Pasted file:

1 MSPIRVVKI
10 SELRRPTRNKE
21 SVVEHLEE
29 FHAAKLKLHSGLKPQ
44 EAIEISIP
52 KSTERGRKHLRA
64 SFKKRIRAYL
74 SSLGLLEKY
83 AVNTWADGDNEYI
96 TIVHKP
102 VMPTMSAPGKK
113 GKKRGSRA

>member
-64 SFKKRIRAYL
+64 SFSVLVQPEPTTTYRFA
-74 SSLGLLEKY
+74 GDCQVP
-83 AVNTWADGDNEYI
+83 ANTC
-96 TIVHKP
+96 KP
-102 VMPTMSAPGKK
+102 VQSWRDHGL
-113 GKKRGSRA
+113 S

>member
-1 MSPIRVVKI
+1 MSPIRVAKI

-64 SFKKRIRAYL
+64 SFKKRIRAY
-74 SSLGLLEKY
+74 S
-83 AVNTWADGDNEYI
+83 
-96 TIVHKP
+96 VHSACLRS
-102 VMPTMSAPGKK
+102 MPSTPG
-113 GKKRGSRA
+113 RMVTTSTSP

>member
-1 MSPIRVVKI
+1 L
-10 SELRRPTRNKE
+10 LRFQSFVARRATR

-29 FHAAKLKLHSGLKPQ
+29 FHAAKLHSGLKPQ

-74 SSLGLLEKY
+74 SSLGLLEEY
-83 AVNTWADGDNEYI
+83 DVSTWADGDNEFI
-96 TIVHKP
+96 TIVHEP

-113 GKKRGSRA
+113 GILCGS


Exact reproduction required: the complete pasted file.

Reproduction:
1 MSPIRVVKI
10 SELRRPTRNKE
21 SVVEHLEE
29 FHAAKLKLHSGLKPQ
44 EAIEISIP
52 KSTERGRKHLRA
64 SFKKRIRAYL
74 SSLGLLEKY
83 AVNTWADGDNEYI
96 TIVHKP
102 VMPTMSAPGKK
113 GKKRGSRA

>member
-64 SFKKRIRAYL
+64 SFSVLVQPEPTTTYRFA
-74 SSLGLLEKY
+74 GDCQVP
-83 AVNTWADGDNEYI
+83 ANTC
-96 TIVHKP
+96 KP
-102 VMPTMSAPGKK
+102 VQSWRDHGL
-113 GKKRGSRA
+113 S

>member
-1 MSPIRVVKI
+1 MSPIRVAKI

-64 SFKKRIRAYL
+64 SFKKRIRAY
-74 SSLGLLEKY
+74 S
-83 AVNTWADGDNEYI
+83 
-96 TIVHKP
+96 VHSACLRS
-102 VMPTMSAPGKK
+102 MPSTPG
-113 GKKRGSRA
+113 RMVTTSTSP

>member
-1 MSPIRVVKI
+1 L
-10 SELRRPTRNKE
+10 LRFQSFVARRATR

-29 FHAAKLKLHSGLKPQ
+29 FHAAKLHSGLKPQ

-74 SSLGLLEKY
+74 SSLGLLEEY
-83 AVNTWADGDNEYI
+83 DVSTWADGDNEFI
-96 TIVHKP
+96 TIVHEP

-113 GKKRGSRA
+113 GILCGS